|Updated: 10/30/2012 6:04 pm
||Published: 10/30/2012 5:45 pm
LITTLE ROCK, Ark. (AP) - The mother of one of three Cub Scouts killed in northeast Arkansas in 1993 cannot see physical evidence in her son's death under the state's Freedom of Information Act, a judge has ruled.
The judge issued the decision in a lawsuit Pam Hicks filed in the hopes of viewing evidence in the 1993 slaying of her son, 8-year-old Stevie Branch, and his friends, Michael Moore and Christopher Byers.
Hicks argued that police and prosecutors violated the Freedom of Information Act by not allowing her to examine items, including her son's bicycle and clothing.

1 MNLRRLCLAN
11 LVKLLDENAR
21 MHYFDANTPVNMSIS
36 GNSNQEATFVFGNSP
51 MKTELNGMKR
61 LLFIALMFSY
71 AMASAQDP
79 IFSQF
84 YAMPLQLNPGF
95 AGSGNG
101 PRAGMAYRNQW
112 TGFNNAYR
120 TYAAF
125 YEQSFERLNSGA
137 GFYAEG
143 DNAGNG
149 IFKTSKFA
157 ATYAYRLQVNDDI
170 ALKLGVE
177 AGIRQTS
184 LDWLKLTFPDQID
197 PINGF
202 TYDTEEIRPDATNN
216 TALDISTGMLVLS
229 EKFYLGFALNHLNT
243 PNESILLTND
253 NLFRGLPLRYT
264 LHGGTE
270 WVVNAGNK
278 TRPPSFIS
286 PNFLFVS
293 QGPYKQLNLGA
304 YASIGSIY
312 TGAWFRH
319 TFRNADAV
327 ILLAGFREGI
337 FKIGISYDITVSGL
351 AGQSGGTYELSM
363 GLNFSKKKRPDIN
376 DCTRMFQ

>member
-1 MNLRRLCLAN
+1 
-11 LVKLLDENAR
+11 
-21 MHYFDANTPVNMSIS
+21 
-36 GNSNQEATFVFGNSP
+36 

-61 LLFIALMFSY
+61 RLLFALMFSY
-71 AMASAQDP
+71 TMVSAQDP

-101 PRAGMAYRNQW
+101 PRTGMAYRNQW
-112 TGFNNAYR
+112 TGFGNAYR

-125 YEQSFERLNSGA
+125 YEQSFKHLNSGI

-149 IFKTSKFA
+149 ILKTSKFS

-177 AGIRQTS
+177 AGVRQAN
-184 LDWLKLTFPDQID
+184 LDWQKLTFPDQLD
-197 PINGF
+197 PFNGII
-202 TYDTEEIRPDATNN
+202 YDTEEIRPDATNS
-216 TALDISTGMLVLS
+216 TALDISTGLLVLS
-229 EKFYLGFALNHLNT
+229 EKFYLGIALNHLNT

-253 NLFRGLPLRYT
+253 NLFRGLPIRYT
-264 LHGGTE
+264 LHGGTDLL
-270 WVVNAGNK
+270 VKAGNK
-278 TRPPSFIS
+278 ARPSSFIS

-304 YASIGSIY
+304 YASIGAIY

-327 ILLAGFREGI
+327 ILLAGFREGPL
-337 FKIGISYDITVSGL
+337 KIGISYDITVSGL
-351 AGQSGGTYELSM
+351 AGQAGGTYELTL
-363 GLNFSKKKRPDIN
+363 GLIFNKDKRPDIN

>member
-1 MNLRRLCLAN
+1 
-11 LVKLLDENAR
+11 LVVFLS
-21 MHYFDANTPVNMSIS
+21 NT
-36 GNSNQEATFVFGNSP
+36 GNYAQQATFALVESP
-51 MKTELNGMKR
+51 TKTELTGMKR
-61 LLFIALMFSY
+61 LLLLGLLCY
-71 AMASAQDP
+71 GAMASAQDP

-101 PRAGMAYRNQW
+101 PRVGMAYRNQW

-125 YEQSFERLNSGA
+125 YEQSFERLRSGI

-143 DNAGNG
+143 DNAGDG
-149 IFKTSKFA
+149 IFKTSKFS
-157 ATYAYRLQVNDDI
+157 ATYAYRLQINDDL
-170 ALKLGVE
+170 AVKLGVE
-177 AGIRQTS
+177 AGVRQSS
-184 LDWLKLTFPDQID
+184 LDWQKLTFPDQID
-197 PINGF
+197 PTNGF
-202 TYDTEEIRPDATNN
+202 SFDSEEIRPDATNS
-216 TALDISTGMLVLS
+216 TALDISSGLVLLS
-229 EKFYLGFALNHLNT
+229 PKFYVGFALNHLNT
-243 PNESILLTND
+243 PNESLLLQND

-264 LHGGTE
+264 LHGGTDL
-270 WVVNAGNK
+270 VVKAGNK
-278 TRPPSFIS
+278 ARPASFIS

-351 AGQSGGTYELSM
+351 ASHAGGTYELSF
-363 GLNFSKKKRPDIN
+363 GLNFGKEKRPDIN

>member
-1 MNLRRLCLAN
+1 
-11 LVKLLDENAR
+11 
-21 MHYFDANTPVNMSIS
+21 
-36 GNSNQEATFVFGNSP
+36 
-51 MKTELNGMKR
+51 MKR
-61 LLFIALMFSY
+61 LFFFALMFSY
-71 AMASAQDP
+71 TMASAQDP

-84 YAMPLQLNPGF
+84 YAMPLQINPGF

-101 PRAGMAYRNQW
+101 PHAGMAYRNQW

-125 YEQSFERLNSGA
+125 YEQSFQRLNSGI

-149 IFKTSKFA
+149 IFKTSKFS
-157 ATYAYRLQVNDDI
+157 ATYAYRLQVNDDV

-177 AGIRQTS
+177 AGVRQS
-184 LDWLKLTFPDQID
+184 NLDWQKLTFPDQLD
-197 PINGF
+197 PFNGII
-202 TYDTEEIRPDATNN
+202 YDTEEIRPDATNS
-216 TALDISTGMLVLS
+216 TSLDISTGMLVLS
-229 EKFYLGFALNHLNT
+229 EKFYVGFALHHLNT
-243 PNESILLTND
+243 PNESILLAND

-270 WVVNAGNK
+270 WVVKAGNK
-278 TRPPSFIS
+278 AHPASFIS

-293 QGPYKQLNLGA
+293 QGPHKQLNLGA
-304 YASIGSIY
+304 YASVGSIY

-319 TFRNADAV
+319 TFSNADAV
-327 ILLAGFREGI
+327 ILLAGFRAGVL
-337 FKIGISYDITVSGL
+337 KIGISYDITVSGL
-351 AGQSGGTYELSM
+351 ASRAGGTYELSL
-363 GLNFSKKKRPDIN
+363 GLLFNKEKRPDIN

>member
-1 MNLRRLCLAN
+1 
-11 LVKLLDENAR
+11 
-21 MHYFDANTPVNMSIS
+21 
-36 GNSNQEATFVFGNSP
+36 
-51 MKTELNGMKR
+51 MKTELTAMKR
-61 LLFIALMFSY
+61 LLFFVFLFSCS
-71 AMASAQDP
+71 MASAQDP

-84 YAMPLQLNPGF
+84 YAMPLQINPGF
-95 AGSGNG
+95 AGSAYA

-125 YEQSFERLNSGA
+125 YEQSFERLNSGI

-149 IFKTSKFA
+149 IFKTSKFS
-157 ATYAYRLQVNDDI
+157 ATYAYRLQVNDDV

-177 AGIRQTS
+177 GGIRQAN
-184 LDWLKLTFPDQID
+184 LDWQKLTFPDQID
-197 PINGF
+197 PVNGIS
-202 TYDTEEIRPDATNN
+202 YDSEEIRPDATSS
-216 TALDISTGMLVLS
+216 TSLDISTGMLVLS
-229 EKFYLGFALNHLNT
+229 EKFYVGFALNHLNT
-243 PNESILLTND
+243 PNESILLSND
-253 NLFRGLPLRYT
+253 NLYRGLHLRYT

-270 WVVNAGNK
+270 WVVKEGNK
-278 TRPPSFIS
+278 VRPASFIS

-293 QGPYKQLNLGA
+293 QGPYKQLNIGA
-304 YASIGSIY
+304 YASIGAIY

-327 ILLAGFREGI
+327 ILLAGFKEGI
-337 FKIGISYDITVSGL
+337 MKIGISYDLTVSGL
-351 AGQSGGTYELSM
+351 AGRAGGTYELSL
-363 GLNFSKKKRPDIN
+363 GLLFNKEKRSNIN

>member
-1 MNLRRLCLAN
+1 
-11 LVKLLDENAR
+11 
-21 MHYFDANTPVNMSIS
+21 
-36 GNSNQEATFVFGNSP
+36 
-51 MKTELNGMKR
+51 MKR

Circuit Judge Victor Hill disagreed and said in an order filed late Monday that neither the West Memphis Police Department nor prosecutor Scott Ellington violated the Freedom of Information Act.
"These items might be available for viewing under some other provision of the statutory or common law, which plaintiffs are free to argue at a later hearing, but these items are not available to them under the Freedom of Information Act," Hill wrote in an order filed late Monday in Crittenden County.
The Associated Press obtained a copy of the letter from the court Tuesday before either the West Memphis attorney or Hicks's lawyer had seen it.
Hicks' lawyer, Ken Swindle, said late Tuesday that he respectfully disagreed with the judge's decision, but he pointed out that the judge hadn't completely closed the door on the case.
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